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Death Stalks Kettle Street Kindle Edition
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Nothing against Adrian Monk -- either in book or TV form -- he was brilliant, fun, and his OCD was treated with sensitivity. But also for laughs -- the combination wasn't easy to pull off. But OCD isn't really a laughing matter -- just ask Greg Unsworth, the protagonist of John Bowen's compelling cozy mystery. Greg wants to be normal, he doesn't want to be kept awake because a tea cup might be out of alignment with the others, he doesn't want to lock and relock and relock and relock his front door just to be sure it took, he wants to be able to cross the road when he wants to. Partially this would be for his sake, but mostly, it's to help his brother out, because he's really bothered with Greg's OCD.
Beth Grue doesn't believe in normal -- she knows everyone is a little not-normal in their own way, she's fully embraced her non-normality. She just wants everyone else to treat her as no more different than anyone else -- cerebral palsy or no.
The two of them meet when they discover the dead body of one of Greg's neighbors together, which leads to a fairly unlikely friendship. They understand the others struggles, they accept each other for what they are (well, almost, Beth isn't as patient always as she wants to be). As the friendship develops, they begin to realize that the body they discovered was one of a pretty high number of accidental deaths in Greg's neighborhood recently. Not only that, but someone has been sending Greg advance notice of these accidents (which casts a shadow on the whole "accident" idea, no?).
There's a great subplot about Beth taking a class in mystery writing -- which allows Bowen to comment on the genre, while helping Beth to think both about her novel in-progress and the murders she and Greg are convinced are being committed.
And the mystery? It was pretty well constructed, and the reveal was wonderful. There's a handy red herring that was so obvious that the character might as well have been named Mr./Ms. Hareng Rouge. I didn't mind him at all because Bowen used it well; our protagonists learn how to investigate (and how not to investigate) through wasting time with the false trail; and the way Greg discovered just how wrong he'd been was so much fun.
Right up until a couple of pages before the reveal of the killer I had a 3 competing theories -- all of which seemed pretty likely (well, 2 of them did, anyway). I'm glad the killer is who it was, their motive -- and best of all, how Bowen handled the reveal. One of the most satisfying conclusions to a mystery that I've read in ages.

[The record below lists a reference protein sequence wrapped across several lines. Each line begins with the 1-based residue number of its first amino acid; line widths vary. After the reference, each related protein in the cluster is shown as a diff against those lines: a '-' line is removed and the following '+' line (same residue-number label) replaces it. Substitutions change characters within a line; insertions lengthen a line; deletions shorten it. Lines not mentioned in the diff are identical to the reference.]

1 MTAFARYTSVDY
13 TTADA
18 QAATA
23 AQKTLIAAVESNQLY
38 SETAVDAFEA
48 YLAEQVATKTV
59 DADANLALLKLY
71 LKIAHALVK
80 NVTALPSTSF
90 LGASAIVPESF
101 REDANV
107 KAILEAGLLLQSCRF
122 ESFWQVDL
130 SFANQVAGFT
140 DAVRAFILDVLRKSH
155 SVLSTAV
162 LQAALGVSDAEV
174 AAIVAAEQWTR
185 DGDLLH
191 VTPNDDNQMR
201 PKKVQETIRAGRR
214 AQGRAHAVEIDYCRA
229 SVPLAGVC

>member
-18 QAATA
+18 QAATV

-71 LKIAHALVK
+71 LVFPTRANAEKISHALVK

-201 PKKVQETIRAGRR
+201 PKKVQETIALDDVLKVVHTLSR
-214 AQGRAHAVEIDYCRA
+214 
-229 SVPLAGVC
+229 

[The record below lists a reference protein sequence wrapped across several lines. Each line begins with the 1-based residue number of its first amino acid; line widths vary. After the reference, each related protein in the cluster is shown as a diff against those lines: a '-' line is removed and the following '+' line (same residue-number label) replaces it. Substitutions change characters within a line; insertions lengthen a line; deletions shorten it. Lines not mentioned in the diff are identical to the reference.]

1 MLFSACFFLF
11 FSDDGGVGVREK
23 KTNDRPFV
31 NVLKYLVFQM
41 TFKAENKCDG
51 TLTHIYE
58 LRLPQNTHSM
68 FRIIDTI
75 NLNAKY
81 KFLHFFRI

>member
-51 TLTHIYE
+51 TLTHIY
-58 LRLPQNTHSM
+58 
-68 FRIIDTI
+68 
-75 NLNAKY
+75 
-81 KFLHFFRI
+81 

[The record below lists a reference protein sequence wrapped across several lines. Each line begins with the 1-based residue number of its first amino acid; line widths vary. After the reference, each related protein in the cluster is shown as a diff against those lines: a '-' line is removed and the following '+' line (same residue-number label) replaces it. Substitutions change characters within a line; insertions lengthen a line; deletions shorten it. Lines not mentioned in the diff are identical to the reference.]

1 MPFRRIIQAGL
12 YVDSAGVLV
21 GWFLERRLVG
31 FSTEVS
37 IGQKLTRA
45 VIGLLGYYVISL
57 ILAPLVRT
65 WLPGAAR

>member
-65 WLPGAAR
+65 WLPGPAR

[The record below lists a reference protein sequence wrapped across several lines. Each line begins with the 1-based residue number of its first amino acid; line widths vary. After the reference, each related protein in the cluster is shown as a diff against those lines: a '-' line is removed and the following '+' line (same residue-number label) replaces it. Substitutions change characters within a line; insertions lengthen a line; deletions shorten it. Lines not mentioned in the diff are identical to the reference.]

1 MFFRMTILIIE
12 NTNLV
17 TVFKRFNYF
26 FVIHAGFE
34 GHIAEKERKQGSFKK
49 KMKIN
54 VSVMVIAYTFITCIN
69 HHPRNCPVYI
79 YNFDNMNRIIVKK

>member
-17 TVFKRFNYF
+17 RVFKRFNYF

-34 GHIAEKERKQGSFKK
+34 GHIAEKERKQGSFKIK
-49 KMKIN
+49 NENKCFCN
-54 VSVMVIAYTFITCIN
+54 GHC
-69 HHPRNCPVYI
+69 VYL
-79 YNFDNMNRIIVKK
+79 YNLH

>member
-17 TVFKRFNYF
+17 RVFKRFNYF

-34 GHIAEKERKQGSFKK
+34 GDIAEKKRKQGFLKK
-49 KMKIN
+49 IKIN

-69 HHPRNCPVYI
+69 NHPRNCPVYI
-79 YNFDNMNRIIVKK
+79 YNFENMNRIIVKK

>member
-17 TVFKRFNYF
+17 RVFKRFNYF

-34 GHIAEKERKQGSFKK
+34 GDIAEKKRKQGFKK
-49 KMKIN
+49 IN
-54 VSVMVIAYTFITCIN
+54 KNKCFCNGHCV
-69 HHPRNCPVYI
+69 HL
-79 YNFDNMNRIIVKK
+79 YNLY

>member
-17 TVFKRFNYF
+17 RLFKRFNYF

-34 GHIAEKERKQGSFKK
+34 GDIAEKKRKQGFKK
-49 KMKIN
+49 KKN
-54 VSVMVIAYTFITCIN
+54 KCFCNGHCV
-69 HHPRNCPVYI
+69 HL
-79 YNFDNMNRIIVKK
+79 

It wasn't perfect, but it got pretty close. I enjoyed the characters, their wants, their interaction, their fumbling attempts to solve the mystery - I can't recommend this highly enough, really. It's a cozy that has enough of an edge and dept to appeal to those who prefer their detectives a little more hard-boiled, without getting too messy, too violent, too un-cozy for the core audience.
The throwaway characters are every bit as fun. The author takes a wise approach of getting us to bond with each of them and their wonderful quirkiness before subjecting them to the fate of the murdering rampage of a madman. So when they’re yanked from us, our heartstrings are dutifully played in true harpsicord fashion.
One of the more satisfying cozies I’ve read in a long time, packed with enough memorable characters to sustain a series, but as you might expect, not all will be returning.
Beth Grue, a young attractive librarian with a slight case of polio which caused her to have a slight movement problem and slurred speech and Greg Unsworth, a young attractive recluse with an OCD personality ban together to try to solve the mysterious deaths on Kettle street which most people believed to be accidental deaths. They suspect otherwise due to some evidents only they are privy to.
All in all, this is a detailed, descriptive tale of murder, intrigues, personal discoveries, interpersonal relationships and an off track romance between the two main personalities. I wanted to give it a 4 stars because of a few minor misspelled words, probably due to poor editing. However, because I did enjoyed the book in spite of the miss words I gave it 5 star anyway .
The hero of this book is a young man, Greg, who has OCD. He has a really bad case of it and it impacts his life in many ways, but Greg never gives up. He gets himself outside and tries to interacts with people every day. But his world is necessarily a small one. Our heroine, Beth, is a beautiful girl who has a mild sort of CP, but she tries not to let it interfere with who she is. Together they try to solve a rash of deaths on Greg's street that they believe are murders. Clues abound, leading us here and there, as our amateur slueths stumble along, desperately intent upon saving lives.
This book is so good! The mystery is intense. Why, why is this happening? The characters are all so unique and interesting. My mind flitted here and there, suspecting one, then another. The love story is sweet and tender. The book is perfect. I wouldn't change a thing. Come, challenge your brain and see if you can solve this riddle. I'll admit I was stumped.